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Images: above - the haveli as it was until recently. Below - the haveli as it is today.

Architecture

Ranjit Singh's Historic Haveli is Now a Vegetable Market

MANJEET SEHGAL

 

 

 

The haveli of Maharaja Ranjit Singh, founder of the 19th century Sikh empire, has become a picture of neglect due to the indifferent attitude of the Pakistani Waqf Board, an Amritsar-based historian has claimed.

Located in the old Sabzi Mandi area of Gujranwala city in Pakistan's Punjab province, the heritage structure was recently converted into a vegetable market.

Historian Surinder Singh Kochhar claimed the Waqf Board, which took over the charge of the haveli, constructed six vegetable shops by destroying the ground floor.

He said that the haveli now also lacks an access route as the stairs leading to the first floor have been dismantled and the area converted into a parking lot.

Surinder Singh is regularly in touch with his friends settled in the Pakistani city.

"The Waqf Board constructed six shops and sold them to vegetable commission agents. The shops were constructed during the first week of October. The traders have started selling vegetables. I was told about this on Saturday by my friend who also sent the pictures," said Surinder Singh, who declined to give his friend's name for security reasons.

Last year in January, the local land mafia had tried to dismantle the historical structure to construct a shopping plaza at the site, he said.

When he raised the matter in the Indian media, Surinder Singh said, Punjab Chief Minister Parkash Singh Badal wrote to the Pakistani authorities to protect the haveli.

"The bid to raze the building was halted after the issue was raised in media, but the mafia was successful in dismantling the front portion of haveli," he said, adding that Pakistan Waqf Board's then Secretary Faraz Abbas had confirmed that the mafia had felled a portion of the structure.

During his personal visit in 2011, Surinder Singh said, he had found the local municipal authorities were dumping garbage inside the haveli.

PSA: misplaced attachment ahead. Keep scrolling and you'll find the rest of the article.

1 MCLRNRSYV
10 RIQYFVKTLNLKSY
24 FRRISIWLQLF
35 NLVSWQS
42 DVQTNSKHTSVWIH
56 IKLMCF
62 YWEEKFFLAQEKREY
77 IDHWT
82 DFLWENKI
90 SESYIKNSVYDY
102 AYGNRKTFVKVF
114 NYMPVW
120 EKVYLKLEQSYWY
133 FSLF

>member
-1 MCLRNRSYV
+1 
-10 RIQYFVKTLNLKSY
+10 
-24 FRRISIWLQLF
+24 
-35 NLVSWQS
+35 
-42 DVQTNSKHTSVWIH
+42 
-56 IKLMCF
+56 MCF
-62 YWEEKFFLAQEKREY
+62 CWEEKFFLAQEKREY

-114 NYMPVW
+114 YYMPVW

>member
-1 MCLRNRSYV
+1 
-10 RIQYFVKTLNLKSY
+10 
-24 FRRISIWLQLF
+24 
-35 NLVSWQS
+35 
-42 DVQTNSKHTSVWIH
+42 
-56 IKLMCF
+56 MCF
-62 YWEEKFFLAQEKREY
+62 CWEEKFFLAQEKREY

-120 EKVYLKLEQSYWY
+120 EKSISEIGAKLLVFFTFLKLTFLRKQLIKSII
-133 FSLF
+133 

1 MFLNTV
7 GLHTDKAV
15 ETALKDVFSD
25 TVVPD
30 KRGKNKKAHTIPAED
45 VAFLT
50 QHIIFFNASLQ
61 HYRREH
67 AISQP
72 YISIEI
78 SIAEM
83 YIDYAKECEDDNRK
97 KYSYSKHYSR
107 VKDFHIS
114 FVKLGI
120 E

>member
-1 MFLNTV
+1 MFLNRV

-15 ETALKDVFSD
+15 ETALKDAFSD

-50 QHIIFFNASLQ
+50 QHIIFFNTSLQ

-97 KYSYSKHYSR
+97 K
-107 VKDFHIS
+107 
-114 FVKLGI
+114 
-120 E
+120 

"Close to this haveli is the haveli of Hari Singh Nalwa (another famed Sikh warrior) and the grave of Maha Singh (father of Ranjit Singh), which are also in a pathetic condition," the historian said.

The haveli started losing its sheen during the Partition days when it was used as a shelter to house Muslims arriving from India.

Later, the structure was converted into a police post and it was not until 2006 that the post was shifted. It was then handed over to the Department of Archaeology and Museums.


[Courtesy: Daily Mail. Edited for sikhchic.com]
November 11, 2013
 

Conversation about this article

1: Sunny Grewal (Abbotsford, British Columbia, Canada), November 11, 2013, 9:10 AM.

Meanwhile, in Indian Punjab some mosques have been returned to the Waqf Board in India and mosques from the pre-partition days continue to exist in villages and cities. Pakistan is probably the one country in the world which is in a worst state than India.

2: Bhupinder Singh Mahal (Dundas, Ontario, Canada), November 11, 2013, 10:02 AM.

The mention of the "grave of Maha Singh (father of Ranjit Singh)" is troubling, given Sikhs cremate their dead.

3: Manpreet Singh (Canton, Ohio, USA), November 11, 2013, 10:29 PM.

On the Indian subcontinent, we are in a real bad shape ... first 1947, then we faced the 1984 slaughter from the hands of Indian government. in Pakistan we are nothing but 'kafir' (as per Muslim ideology). Our heritage, including the historical gurdwaras in their hands, are in a sad state. In Afghanistan we can't even think of walking on the streets ... and all this is happening to us because we don't have our own country, our own government. We keep on going and knocking on the doors of those who never helped us and will never ever help us. We have to do something on our own, for ourselves. Imagine SALDEF and other organizations not existing in the US. It would have become impossible for Sikhs to wear a turban. Thank God we didn't rely on the Indian government for help. How much help have we received from the Indian government in France on the turban issue?

4: Harinder Singh 1469 (New Delhi, India), November 12, 2013, 10:22 AM.

Wish we could do something. My worry is that many more of such heritage sites may also turn into markets or shopping malls, etc. Our heritage is being lost due to missing leadership.

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